During my first few months in medical school, I noticed that religion was rarely discussed. As a Theology minor in college at Georgetown University, I knew that religion was an important part of life for many Americans; indeed, nearly nine in 10 Americans report a belief in some divine or spiritual power, and several studies have shown that organized faith communities can play important roles in promoting healthy behaviors. Topics related to spirituality and religious beliefs arose during a course on Healthcare Disparities, but the discussions were only tangential. I had a feeling that students felt uncomfortable discussing such personal topics in the academic setting.
For this reason, I proposed a new student organization for the Pritzker School of Medicine at the University of Chicago: the Spirituality and Medicine Interest Group. This group aims to create a safe space for discussion of how spirituality/religion affect healthcare. I thought that this idea fit in perfectly with Pritzker's commitment to all forms of diversity. Last month, the interest group was approved for university funding, and I was awarded Germanacos Fellowship, a $5000 grant to develop a medical discussion series focused on the intersections between spirituality/religion and medicine. These seminars will be partially based on a well-known religious literacy curriculum for healthcare workers developed by the Tanenbaum Center for Interreligious Understanding. The Germanacos Fellowship was awarded by the Interfaith Youth Core, a Chicago-based nonprofit that aims to make interfaith cooperation a social norm in the United States by promoting inter-religious dialogue and community service.
I am interested in the intersections between spirituality and healthcare because my own religious beliefs inform my choice of career. My passion for medicine stems from a declaration in Islam and various other traditions that saving one person's life is equivalent to saving all of mankind. Through my work with the Interfaith Youth Core during my undergraduate years at Georgetown University and as an Ambassador for the Parliament of the World's Religions, I have come to realize that religious communities -- like all social structures -- can be divisive or, when harnessed correctly, can be powerful catalysts for social improvement. Fortunately, the medical field is especially conducive to interfaith engagement because the concepts of service and human dignity are always implicit. In addition, physicians are one of the most religiously-diverse populations in the United States, and providers are increasingly recognizing the importance of religious literacy in medical education.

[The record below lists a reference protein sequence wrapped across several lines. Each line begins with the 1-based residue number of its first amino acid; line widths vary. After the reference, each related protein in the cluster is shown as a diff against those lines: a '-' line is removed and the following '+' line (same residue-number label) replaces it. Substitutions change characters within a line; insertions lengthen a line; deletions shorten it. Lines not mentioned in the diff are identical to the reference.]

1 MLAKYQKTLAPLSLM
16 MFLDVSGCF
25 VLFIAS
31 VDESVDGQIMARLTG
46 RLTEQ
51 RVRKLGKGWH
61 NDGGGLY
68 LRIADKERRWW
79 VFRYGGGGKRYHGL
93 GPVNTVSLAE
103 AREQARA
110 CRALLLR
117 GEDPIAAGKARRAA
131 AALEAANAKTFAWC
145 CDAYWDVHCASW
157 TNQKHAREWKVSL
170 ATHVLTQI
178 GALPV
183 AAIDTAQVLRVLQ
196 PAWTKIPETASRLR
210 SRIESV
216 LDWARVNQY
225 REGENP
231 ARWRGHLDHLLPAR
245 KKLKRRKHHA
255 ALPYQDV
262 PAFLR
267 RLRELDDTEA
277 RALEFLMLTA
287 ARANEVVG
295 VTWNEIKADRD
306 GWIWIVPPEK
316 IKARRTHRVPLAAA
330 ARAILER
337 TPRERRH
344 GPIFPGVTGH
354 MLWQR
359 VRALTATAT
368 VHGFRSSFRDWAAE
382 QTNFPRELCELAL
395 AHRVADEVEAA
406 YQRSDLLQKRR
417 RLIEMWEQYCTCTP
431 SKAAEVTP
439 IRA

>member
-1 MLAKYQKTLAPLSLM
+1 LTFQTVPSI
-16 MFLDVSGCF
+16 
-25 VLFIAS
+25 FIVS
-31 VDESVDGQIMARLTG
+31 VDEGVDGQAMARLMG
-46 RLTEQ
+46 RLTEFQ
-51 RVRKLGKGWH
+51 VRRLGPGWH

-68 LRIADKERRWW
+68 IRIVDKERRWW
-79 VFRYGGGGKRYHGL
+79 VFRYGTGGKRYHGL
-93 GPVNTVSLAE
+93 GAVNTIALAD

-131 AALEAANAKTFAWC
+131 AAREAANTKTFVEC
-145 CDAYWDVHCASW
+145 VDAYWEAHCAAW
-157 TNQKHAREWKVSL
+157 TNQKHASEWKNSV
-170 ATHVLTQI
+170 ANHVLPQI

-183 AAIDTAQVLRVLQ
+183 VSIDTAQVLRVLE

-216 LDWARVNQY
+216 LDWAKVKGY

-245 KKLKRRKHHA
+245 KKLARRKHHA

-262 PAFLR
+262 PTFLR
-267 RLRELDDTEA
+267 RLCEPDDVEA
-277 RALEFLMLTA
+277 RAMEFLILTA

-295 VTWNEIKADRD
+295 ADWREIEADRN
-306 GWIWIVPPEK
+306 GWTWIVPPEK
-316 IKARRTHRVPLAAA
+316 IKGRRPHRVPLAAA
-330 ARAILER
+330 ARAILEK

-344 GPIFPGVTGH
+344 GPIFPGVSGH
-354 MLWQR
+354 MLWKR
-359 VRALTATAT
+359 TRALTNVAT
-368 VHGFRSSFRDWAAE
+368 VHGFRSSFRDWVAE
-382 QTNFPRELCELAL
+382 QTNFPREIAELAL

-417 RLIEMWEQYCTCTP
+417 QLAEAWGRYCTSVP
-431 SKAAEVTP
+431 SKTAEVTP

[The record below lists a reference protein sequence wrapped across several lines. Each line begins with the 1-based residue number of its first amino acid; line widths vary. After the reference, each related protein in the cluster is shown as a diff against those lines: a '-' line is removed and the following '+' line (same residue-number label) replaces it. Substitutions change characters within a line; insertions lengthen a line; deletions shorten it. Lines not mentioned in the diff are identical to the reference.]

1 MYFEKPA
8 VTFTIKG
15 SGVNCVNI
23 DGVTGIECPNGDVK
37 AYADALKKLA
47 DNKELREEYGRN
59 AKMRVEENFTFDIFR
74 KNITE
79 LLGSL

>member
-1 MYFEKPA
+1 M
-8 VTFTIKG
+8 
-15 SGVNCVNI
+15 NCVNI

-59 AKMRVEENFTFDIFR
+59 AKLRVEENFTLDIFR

Over the next several months, I hope to introduce other students to religious diversity in the healthcare world, and to provide opportunities for my classmates to reflect on their personal motivations and values (whether or not those they come from a religious background) for pursuing medicine. I also look forward to finding connections between existing student organizations and facilitating dialogues on important topics such as mental health, reproductive health, and organ donation.
The Spirituality and Medicine Interest Group is especially open to students who do not identify with a faith background. The religiously-unaffiliated are a growing population in the United States (especially among Millennials), and as a result, it is vital to include nonreligious perspectives in any conversation around religion/spirituality. In addition, given the religiosity of the United States, I believe it is helpful for all medical students (regardless of their own background) to have some familiarity with conversations related to spirituality in order to better connect with many patients.
While becoming a physician, I also want to be at the forefront of the interfaith movement's expansion into the healthcare world. I intend to demonstrate that religion and science can work together rather than in opposition. I am guided by one of my favorite verses from the Quran: "Had God willed, He would have made mankind as a single religion [or community], but [He intended] to test you in what He has given you; so strive with each other for virtue (5:48).
A version of this article originally appeared on the blog for the Parliament of the World's Religions.